As part of our series of interviews with journalists covering the Syria crisis, we reached out to ABC News correspondent and “Nightline” anchor Terry Moran, who reported last month from the streets of Damascus. Here, he discusses the changes he saw in the Syrian capital. “Part of the horror of what’s happening in Damascus,” he says, “is just… the demoralization.”
We had been granted visas by the Assad regime — that had been in the works for months, we’d been trying to get into Damascus to cover that side of the story. The security situation as the battle for Damascus intensified was a concern, and we decided to drive in on a Saturday and see how it went. And the drive in, while there were many checkpoints, was completely uneventful.
Central Damascus, while under pressure, was not a dangerous environment. There are car bombs, and there’s mortar fire from the opposition, and it’s basically very bad luck if you’re in the way of something like that.
The biggest danger I saw was kidnapping or opportunistic crime against us because of who we were and what we were doing. We had a plan and were security conscious. What we were really there for was to see that side of the story, life in Damascus, life under the regime and get a sense of that. So we were balancing the security concerns with the desire to get out and see that side of the story.
The city’s under pressure. There’s a constant — every hour, several times an hour — sound of artillery from the hills around town, raining a tremendous amount of ordinance into the suburbs.
That just puts pressure on people, it’s not normal to live like that. And there’s the possibility of mortar fire and bombings, the city’s under attack. We felt this depression – that’s what I’d call it – and defiance.
Remember, Damascus is a multi-ethnic urbane city, one of the world’s great cities, and many people there have a strong interest in maintaining the multi-ethnic space.
They’re afraid, many people, that [religious] minorities are going to lose the space that they have to celebrate their religious holidays, or to not be religious, just to live life as their community has lived in Damascus for a long time.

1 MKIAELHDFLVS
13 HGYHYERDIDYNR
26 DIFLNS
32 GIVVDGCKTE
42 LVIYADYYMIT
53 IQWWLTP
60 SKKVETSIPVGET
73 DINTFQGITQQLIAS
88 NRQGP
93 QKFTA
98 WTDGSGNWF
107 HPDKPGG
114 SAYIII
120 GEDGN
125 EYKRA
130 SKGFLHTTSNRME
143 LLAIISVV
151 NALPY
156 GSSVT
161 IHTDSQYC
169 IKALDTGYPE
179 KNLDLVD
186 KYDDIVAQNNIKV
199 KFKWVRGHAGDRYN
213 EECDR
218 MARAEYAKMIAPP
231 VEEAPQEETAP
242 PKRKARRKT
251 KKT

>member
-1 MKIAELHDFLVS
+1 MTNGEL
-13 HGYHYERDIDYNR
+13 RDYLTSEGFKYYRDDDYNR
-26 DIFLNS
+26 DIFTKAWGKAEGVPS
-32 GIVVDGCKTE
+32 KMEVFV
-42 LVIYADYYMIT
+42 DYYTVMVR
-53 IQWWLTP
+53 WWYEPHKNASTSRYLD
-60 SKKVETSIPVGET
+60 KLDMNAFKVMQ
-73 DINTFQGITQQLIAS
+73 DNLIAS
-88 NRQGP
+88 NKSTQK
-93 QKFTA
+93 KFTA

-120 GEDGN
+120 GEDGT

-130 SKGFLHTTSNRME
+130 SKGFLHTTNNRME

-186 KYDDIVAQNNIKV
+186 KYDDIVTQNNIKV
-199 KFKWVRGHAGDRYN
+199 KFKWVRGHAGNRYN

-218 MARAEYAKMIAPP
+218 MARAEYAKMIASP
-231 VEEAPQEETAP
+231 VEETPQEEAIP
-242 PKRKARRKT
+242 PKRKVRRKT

The dominant feeling we heard – and we heard it again and again from people who came up to us or who talked on the side – was that, ‘at the beginning of the revolution, I was all for it, I wanted change, I wanted to change the government. But now, looking at the [proliferation] of Jihadist participation, at the cost of the war, I’ll even stand with Assad if it’ll make it end.’ So something’s happened.
We talked to Sunnis, Alawites, Christians. A lot of Americans do not understand how diverse it is. It was a Mediterranean country. And it has that quality of ‘crossroads diversity,’ still. The people of Damascus have a deep love for their city, and an interest in preserving its diversity.
ABC’s approach to security, from New York to Beirut to Damascus, was very rigorous. And this was the most rigorous approach to security. The game has changed in Syria for reporters. I was once in Bosnia, and there was a time where being a reporter in a conflict zone [was safer] – you were there, people needed their story to get out. Now, you’re a ransom.
It was a long, hard discussion [with ABC News executives] about going, right up to Beirut, before we got the green light. Nevertheless, we have a commitment to telling these stories. It was a fresh take to be in Damascus as the battle closes in here.
I felt very lucky to be there. I felt like this is a very important story. And Damascus, even with the life half choked out of it by war, is an incredible city. It’s an incredible place. I developed a very strong sense of sorrow for this chapter in their history.
What I didn’t do is go where those shells were falling on the hour, because I knew that they were raining death on people, on families, on old people. I would just stop and listen to it and say respects to the horrors that were happening.
At one point, I wanted to go to the national museum, just to see it. And they were crating up all the treasures of 5,000 years of civilization. A good 80 percent is all crated up now, because they’re worried about what’s going to happen to the city.